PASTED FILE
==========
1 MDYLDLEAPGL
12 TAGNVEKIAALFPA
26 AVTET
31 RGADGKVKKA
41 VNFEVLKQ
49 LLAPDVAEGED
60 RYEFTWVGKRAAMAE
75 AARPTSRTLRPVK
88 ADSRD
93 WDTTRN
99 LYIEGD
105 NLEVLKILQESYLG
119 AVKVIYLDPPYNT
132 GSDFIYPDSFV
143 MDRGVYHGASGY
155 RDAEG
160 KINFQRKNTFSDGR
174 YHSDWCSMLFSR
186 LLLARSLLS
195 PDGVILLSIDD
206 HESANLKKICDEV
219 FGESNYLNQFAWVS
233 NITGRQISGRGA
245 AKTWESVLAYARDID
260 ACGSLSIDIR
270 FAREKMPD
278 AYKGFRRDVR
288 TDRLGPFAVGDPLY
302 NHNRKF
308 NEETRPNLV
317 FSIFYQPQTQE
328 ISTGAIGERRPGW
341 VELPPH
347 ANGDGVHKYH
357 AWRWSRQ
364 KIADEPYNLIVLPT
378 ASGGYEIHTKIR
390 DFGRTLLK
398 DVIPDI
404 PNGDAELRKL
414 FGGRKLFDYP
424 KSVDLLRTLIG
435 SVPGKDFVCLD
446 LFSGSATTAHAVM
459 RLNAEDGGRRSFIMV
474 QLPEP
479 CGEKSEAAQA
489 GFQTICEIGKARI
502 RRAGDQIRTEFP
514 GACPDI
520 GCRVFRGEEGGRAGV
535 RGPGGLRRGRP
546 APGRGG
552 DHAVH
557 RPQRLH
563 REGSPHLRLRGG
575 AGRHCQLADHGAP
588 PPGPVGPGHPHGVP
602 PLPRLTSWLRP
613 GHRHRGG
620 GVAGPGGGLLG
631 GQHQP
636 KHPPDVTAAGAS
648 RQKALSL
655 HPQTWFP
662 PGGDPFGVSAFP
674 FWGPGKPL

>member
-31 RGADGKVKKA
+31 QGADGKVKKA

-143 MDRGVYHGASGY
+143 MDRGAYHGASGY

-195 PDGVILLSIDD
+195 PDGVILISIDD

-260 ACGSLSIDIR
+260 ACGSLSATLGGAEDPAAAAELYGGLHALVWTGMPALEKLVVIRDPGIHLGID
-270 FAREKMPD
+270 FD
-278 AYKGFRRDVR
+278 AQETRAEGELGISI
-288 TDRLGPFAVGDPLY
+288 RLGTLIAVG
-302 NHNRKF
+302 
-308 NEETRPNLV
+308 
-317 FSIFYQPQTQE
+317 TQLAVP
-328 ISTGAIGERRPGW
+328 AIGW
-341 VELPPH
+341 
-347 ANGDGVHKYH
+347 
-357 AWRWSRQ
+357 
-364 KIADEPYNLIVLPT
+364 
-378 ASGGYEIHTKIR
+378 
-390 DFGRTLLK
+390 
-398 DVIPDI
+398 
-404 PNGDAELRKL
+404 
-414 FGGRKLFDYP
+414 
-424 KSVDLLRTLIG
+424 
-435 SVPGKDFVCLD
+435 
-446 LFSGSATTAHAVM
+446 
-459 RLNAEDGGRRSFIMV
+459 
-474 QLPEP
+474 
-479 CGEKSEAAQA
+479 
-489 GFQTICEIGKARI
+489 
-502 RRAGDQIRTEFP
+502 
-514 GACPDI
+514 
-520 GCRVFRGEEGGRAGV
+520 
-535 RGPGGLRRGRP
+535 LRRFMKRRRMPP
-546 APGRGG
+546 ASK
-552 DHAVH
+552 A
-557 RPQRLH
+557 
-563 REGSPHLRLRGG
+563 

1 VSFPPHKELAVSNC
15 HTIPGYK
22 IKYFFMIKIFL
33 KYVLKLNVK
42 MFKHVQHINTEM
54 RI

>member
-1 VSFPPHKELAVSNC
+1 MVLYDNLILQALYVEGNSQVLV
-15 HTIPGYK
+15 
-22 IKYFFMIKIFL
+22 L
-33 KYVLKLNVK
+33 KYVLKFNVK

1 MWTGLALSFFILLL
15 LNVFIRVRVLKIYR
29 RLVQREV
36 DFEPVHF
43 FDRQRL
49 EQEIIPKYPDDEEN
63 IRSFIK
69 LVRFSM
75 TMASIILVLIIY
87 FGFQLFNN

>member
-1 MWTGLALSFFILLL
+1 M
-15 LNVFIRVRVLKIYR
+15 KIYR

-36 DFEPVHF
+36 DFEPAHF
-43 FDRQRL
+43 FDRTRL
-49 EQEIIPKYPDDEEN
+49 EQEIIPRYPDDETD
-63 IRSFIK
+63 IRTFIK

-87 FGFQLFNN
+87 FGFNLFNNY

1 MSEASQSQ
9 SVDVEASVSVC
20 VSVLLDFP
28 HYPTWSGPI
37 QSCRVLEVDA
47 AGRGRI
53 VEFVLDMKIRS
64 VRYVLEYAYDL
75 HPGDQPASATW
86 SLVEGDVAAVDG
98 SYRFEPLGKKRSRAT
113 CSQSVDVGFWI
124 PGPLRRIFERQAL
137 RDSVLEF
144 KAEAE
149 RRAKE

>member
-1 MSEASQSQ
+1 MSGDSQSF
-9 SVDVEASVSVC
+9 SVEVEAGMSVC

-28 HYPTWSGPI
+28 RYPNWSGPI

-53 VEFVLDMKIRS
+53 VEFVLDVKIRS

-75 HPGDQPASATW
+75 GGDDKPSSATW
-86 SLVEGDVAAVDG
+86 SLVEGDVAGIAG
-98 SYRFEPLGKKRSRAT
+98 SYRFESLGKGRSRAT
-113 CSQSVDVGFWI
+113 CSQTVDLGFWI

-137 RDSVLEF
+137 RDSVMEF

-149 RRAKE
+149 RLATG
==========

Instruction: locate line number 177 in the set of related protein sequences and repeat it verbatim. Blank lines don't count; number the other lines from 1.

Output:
-87 FGFQLFNN